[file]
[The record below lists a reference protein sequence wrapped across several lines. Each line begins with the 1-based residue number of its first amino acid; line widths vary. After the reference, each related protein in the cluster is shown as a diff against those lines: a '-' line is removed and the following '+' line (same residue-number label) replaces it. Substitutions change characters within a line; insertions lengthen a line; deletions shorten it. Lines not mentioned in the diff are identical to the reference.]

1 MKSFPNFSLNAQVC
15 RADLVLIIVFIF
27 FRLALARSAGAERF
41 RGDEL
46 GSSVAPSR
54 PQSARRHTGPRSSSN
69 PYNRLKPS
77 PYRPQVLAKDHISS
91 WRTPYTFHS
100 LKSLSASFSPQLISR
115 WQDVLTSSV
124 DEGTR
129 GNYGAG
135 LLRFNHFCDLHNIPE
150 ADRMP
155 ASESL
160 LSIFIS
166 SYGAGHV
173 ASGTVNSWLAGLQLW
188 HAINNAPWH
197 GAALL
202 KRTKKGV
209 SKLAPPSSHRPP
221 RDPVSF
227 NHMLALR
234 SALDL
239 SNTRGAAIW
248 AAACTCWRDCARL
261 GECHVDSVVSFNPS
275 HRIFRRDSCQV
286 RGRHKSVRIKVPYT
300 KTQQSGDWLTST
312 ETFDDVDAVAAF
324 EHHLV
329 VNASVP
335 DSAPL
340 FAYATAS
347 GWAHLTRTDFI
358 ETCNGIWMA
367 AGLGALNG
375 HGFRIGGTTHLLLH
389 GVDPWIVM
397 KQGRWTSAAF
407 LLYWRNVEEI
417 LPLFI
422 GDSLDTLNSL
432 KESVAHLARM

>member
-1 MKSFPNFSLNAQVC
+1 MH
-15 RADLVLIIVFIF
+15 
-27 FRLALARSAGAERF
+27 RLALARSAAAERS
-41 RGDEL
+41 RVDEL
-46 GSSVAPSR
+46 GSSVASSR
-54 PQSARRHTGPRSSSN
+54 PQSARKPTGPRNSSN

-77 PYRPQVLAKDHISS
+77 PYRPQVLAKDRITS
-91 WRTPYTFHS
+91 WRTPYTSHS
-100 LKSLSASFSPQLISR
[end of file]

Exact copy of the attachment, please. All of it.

[The record below lists a reference protein sequence wrapped across several lines. Each line begins with the 1-based residue number of its first amino acid; line widths vary. After the reference, each related protein in the cluster is shown as a diff against those lines: a '-' line is removed and the following '+' line (same residue-number label) replaces it. Substitutions change characters within a line; insertions lengthen a line; deletions shorten it. Lines not mentioned in the diff are identical to the reference.]

1 MKSFPNFSLNAQVC
15 RADLVLIIVFIF
27 FRLALARSAGAERF
41 RGDEL
46 GSSVAPSR
54 PQSARRHTGPRSSSN
69 PYNRLKPS
77 PYRPQVLAKDHISS
91 WRTPYTFHS
100 LKSLSASFSPQLISR
115 WQDVLTSSV
124 DEGTR
129 GNYGAG
135 LLRFNHFCDLHNIPE
150 ADRMP
155 ASESL
160 LSIFIS
166 SYGAGHV
173 ASGTVNSWLAGLQLW
188 HAINNAPWH
197 GAALL
202 KRTKKGV
209 SKLAPPSSHRPP
221 RDPVSF
227 NHMLALR
234 SALDL
239 SNTRGAAIW
248 AAACTCWRDCARL
261 GECHVDSVVSFNPS
275 HRIFRRDSCQV
286 RGRHKSVRIKVPYT
300 KTQQSGDWLTST
312 ETFDDVDAVAAF
324 EHHLV
329 VNASVP
335 DSAPL
340 FAYATAS
347 GWAHLTRTDFI
358 ETCNGIWMA
367 AGLGALNG
375 HGFRIGGTTHLLLH
389 GVDPWIVM
397 KQGRWTSAAF
407 LLYWRNVEEI
417 LPLFI
422 GDSLDTLNSL
432 KESVAHLARM

>member
-1 MKSFPNFSLNAQVC
+1 MH
-15 RADLVLIIVFIF
+15 
-27 FRLALARSAGAERF
+27 RLALARSAAAERS
-41 RGDEL
+41 RVDEL
-46 GSSVAPSR
+46 GSSVASSR
-54 PQSARRHTGPRSSSN
+54 PQSARKPTGPRNSSN

-77 PYRPQVLAKDHISS
+77 PYRPQVLAKDRITS
-91 WRTPYTFHS
+91 WRTPYTSHS
-100 LKSLSASFSPQLISR